FOR EACH EPISODE
Characters, Location, Time
Thoughts and Questions
Comments by Joyce
The Homeric Parallel
Details that Recur
Same Page, Previous Episode
Same Page, Next Episode
5. Lotus Eaters
9. Scylla & Charybdis
10. Wandering Rocks
14. Oxen of the Sun
Ithaca: Comments by Joyce
Joyce once told me that Ithaca was his favourite episode.
"It is the ugly duckling of the book," he said.
(Frank Budgen, James Joyce and the Making of "Ulysses," p. 258 / p. 264)
"At first I had not thought of the slaughter of the suitors as in Ulysses' character. Now I see it can be there too."
(letter from Joyce to Frank Budgen, 10
Letters 1:151-52, Selected Letters, p. 274)
"I am writing Ithaca in the form of a mathematical catechism. All events are resolved into their cosmic physical, psychical etc. equivalents, e.g. Bloom jumping down the area, drawing water from the tap, the micturition in the garden, the cone of incense, lighted candle and statue so that not only will the reader know everything and know it in the baldest coldest way, but Bloom and Stephen thereby become heavenly bodies, wanderers like the stars at which they gaze."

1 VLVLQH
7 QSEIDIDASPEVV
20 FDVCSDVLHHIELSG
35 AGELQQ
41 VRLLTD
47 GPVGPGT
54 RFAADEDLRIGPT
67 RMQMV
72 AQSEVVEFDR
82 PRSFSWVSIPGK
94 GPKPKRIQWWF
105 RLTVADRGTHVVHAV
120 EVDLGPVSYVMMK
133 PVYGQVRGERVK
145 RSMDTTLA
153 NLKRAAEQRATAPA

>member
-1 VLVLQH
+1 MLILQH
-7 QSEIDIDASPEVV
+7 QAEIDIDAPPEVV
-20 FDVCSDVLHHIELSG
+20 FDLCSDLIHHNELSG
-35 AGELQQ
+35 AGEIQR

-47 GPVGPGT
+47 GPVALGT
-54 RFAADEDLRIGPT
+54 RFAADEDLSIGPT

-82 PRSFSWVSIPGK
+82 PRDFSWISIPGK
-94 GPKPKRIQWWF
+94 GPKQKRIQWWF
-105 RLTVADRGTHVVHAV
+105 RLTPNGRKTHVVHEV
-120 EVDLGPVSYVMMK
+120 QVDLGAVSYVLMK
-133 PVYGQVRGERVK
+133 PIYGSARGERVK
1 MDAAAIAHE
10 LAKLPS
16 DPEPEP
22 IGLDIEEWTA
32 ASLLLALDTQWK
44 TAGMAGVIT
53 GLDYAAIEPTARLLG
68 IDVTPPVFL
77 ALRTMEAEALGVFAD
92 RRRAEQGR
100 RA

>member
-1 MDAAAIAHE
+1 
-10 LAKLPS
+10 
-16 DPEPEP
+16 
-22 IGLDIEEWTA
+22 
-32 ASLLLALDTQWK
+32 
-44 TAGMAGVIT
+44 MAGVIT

(letter from Joyce to Frank Budgen, 28
Letters 1:159-60, Selected Letters, p. 278)
"Struggling with the aridities of Ithaca--a mathematico-astronomico-physico-mechanico- geometrico-chemico sublimation of Bloom and Stephen (devil take 'em both) to prepare for the final amplitudinously curvilinear episode Penelope."
(letter from Joyce to Claud W. Sykes, spring 1921, Letters 1:164)
"The Ithaca episode which precedes it I am now putting in order. It is in reality the end as Penelope has no beginning, middle, or end."
(letter from Joyce to Harriet Shaw Weaver, 7 October 1921, Letters 1:172)
"Dear Aunt Josephine: Thanks for the information. . . . Two more questions. Is it possible for an ordinary person to climb over the area railings of no 7 Eccles street, either from the path or the steps, lower himself from the lowest part of the railings till his feet are within 2 feet or 3 of the ground and drop unhurt. I saw it done myself but by a man of rather athletic build. I require this information in detail in order to determine the wording of a paragraph."
(letter from Joyce to his aunt, Mrs.
William Murray, in Dublin, 2 November 1921,
Letters 1:175, Selected Letters, p. 286)